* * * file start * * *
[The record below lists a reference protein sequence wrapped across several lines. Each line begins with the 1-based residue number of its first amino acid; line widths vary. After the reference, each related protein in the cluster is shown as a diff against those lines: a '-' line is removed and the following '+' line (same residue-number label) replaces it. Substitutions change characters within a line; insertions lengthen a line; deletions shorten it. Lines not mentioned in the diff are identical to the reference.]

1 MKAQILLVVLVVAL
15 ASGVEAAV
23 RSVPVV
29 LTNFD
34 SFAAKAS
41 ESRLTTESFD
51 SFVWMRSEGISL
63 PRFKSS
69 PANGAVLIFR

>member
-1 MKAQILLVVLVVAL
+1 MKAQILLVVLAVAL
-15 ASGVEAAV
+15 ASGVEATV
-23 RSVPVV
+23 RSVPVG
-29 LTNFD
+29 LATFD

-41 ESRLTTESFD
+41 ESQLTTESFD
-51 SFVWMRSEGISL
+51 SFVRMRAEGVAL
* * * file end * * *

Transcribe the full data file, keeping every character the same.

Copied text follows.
[The record below lists a reference protein sequence wrapped across several lines. Each line begins with the 1-based residue number of its first amino acid; line widths vary. After the reference, each related protein in the cluster is shown as a diff against those lines: a '-' line is removed and the following '+' line (same residue-number label) replaces it. Substitutions change characters within a line; insertions lengthen a line; deletions shorten it. Lines not mentioned in the diff are identical to the reference.]

1 MKAQILLVVLVVAL
15 ASGVEAAV
23 RSVPVV
29 LTNFD
34 SFAAKAS
41 ESRLTTESFD
51 SFVWMRSEGISL
63 PRFKSS
69 PANGAVLIFR

>member
-1 MKAQILLVVLVVAL
+1 MKAQILLVVLAVAL
-15 ASGVEAAV
+15 ASGVEATV
-23 RSVPVV
+23 RSVPVG
-29 LTNFD
+29 LATFD

-41 ESRLTTESFD
+41 ESQLTTESFD
-51 SFVWMRSEGISL
+51 SFVRMRAEGVAL